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$630 million to improve ambulance services 'not enough', says Quebec ambulance service

File photo - (Daniel J. Rowe/CTV News Montreal) File photo - (Daniel J. Rowe/CTV News Montreal)
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On Thursday, the Quebec government announced almost $630 million over five years to fund various measures aimed at improving ambulance services.

The Quebec ambulance services corporation (CSAQ) said it welcomed the announcement, but believes it is insufficient to improve ambulance coverage across the province.

Among the amounts announced by Health Minister Christian Dubé, $5.9 million will be earmarked specifically for improving ambulance service in four regions: Laurentides, Mauricie-Centre-du-Québec, Montérégie-Centre and Chaudière-Appalaches.

More specifically, this funding will be used to convert shift schedules and add hours of service in order to reduce response times.

In a news release, the CSAQ welcomed the minister's desire to focus on improving ambulance services.

However, it maintains that the amounts promised "are clearly insufficient to improve ambulance response times and ambulance coverage throughout Quebec." The organization also deplores the fact that the five-year plan does not include any additional ambulances.

"It's a well-known fact that to reduce ambulance response times, there have to be more vehicles on the road," said Dr. Sébastien Toussaint, president of the CSAQ, in a release.

The corporation estimates that the $5.9 million for this year will "cover only a tiny fraction of immediate needs."

"Once again, many requests for additional ambulances or hours of service for regions with particularly pressing needs have gone unanswered," the CSAQ said.

It maintains that the initiatives announced on Thursday cannot guarantee a significant reduction in response times or make up for coverage shortfalls in pre-hospital emergency services and is calling for a significant and predictable increase in ambulance services.

Reducing ambulance time in hospital

The government action plan for Quebec's pre-hospital emergency system includes funding for defibrillators.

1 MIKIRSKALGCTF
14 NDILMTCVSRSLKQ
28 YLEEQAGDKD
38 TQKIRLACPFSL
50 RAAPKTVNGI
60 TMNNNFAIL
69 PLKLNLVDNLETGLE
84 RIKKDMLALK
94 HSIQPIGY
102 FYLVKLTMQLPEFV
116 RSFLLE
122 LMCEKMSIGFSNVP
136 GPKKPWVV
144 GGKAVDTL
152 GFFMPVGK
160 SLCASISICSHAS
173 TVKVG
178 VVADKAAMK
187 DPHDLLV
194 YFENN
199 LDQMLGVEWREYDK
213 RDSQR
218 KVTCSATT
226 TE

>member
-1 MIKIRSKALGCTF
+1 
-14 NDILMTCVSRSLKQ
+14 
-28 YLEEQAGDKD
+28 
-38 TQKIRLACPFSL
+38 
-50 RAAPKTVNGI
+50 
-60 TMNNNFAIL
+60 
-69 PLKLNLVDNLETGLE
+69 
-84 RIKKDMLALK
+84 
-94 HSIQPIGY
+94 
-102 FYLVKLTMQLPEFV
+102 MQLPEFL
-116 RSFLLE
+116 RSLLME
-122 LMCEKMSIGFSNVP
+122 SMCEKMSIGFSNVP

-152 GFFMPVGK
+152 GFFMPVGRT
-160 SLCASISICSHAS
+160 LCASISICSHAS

Quebec will invest $3.5 million over five years to set up a bill governing public access to automated external defibrillators (AEDs) and their registration. The government hopes to deploy 1,000 AEDs and set up a provincial register to geolocate the devices that citizens can use.

In its plan, the Ministry of Health also hopes to increase the number of first responder services by investing $92.7 million over five years.

With this funding, it hopes to encourage municipalities to set up more first responder services, and the ministry also wants to analyze needs in all regions, including off-road areas, to ensure a systemic response throughout Quebec.

Currently, 50 per cent of Quebec's population is covered by a first responder service, and the government's objective is to reach 80 per cent by 2028.

A total of $7.65 million over five years will be dedicated to reducing the time spent by ambulance resources in hospital centres. According to the ministry, the average time for a pre-hospital intervention between departure to the place of care and departure from the hospital emergency department is currently 100 minutes, of which 50 minutes are spent in hospital, and more than 55 minutes in Montreal, Quebec City, Laval and Gatineau.

The ministry has set a target of 45 minutes by 2026 and calculates that this could recover the equivalent of 50,000 hours of ambulance availability.

The government has also announced the creation of the first four helipads, which will be located at the Centre hospitalier régional de Lanaudière in Joliette, the Roberval Hospital, the McGill University Health Centre and the Hôpital du Sacré-Coeur in Montreal.

Quebec remains the only Canadian province without public helicopter medical transport, and the Ministry of Health hopes to remedy this by establishing standards of care and management for air medical transport. It also promises to create a call centre for air transport.

This report by The Canadian Press was first published in French on Feb. 29, 2024.

The Canadian Press health content receives funding through a partnership with the Canadian Medical Association. The Canadian Press is solely responsible for editorial choices. 

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